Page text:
Former Cat Takes K-State to the Plate

The following is a blog post from Corey Binn, the Head Clubhouse Manager for the Dayton Dragons, a Class A affiliate of the Cincinnati Reds. To view his blog on the Dragons' website, please click here.

When standing straight up in a bat rack, most players' baseball bats all look the same. During any given game there could be 40 or 50 bats to choose from, and it can become quite a challenge for a player to locate which one is his. Because of this fact, most players will place their jersey number or initials on the end of their bat to make identifying it a bit easier.

For Dayton Dragons outfielder Byron Wiley, labeling the knob of his bat means a little more. Wiley played his collegiate baseball at Kansas State University in Manhattan, Kansas. He was an outstanding hitter, finishing his three years there with a .306 average. As a sophomore, Wiley hit .366 in 55 games with seven homers, 44 runs batted in and 14 stolen bases. This all led to Wiley being selected in the 22nd round of the 2008 MLB First Year Player Draft by the Cincinnati Reds.

"I loved my time spent at Kansas State and in the city of Manhattan. It is a hard place to explain to people. It truly is a wonderful college town and the fans will back you all the time," Wiley said. "That place helped me mature as a person and as a player. It is such a close knit town. I hope to send my kids there someday."

I also have a strong connection and liking for Kansas State University. My good friend Andy Assaley is the Director of Men's Basketball Operations for the Wildcats, and I am also very close to Head Basketball Coach Frank Martin and Head Video Coordinator Dylan Lockwood. For these reasons I visit "The Little Apple" (Manhattan, KS) once a year for a week or so.

When Spring Training started this season in Florida, I sought out Wiley and quickly befriended him, talking about KSU and Manhattan. I was extra excited when I found out Wiley would be placed in Dayton to start the season with the Dragons.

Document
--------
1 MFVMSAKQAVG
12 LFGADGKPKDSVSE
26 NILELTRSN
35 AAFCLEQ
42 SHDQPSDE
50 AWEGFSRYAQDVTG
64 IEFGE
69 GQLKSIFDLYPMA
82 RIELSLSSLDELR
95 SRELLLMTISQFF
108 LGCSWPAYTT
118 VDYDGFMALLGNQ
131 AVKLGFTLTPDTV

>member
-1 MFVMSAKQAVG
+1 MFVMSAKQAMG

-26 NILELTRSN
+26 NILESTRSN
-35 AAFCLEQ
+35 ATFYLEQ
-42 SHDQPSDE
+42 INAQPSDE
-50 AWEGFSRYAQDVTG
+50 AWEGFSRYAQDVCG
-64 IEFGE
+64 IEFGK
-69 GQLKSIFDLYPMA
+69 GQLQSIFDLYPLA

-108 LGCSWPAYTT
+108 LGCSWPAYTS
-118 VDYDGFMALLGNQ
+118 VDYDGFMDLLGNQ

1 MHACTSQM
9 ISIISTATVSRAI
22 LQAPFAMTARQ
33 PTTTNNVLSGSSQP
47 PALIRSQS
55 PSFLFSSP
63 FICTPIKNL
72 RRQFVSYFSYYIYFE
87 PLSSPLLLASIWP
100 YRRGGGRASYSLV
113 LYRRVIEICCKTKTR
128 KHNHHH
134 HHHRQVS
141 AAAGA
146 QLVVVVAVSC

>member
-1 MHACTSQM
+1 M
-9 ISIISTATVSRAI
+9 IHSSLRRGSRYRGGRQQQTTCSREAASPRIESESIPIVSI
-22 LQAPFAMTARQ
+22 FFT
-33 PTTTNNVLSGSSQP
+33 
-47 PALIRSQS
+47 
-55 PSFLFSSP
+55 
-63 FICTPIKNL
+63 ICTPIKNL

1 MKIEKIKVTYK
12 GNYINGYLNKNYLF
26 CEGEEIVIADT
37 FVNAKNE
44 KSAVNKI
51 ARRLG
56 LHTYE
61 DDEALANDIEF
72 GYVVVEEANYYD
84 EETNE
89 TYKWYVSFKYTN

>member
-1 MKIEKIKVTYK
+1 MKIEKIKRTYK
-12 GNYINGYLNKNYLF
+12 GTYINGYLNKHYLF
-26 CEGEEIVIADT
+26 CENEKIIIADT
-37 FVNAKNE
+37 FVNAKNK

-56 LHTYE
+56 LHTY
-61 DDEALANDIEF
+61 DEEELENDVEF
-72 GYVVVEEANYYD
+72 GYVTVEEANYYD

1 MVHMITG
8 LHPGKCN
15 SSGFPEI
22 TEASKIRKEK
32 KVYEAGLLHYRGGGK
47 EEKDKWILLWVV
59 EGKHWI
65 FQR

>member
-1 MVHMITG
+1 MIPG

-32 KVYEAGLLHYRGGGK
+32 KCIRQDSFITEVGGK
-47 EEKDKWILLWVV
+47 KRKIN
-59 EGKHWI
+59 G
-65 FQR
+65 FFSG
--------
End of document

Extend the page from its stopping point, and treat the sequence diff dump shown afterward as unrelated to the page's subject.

"It was great to meet someone that shared the same passion, love and respect for that place (KSU) like I do. And to find out that you didn't even go to school there made it more special. Talking about different things really took me back to what I know," Wiley said.

Early in the season, Wiley would come back to my office to get another one of his bats out of the box and asked me to label the top for him with my Sharpie. I put a KSU slogan on the top, something Wiley instantly loved. "I love heading up to the plate and glancing down at the handle. To me, KSU means hard work ethic and prestige, things I try to think about during my at bats," Wiley said.

From then on, each time Wiley comes to my office to get a new bat, he always asks me to put some sort of Kansas State saying or slogan on the end of it. He says his favorite was "Aggieville," a reference to the early KSU days when they were known as the "Aggies" and also a popular commercial district in town. Currently he is swinging two bats labeled, "Wiley the Wildcat" and "E.M.A.W," (Every Man A Wildcat) and they have brought him great success.

"Corey helped me start a tradition that I hope to carry through the rest of my professional career," Wiley said. "I will always bleed KSU purple and it will be with me at every at bat."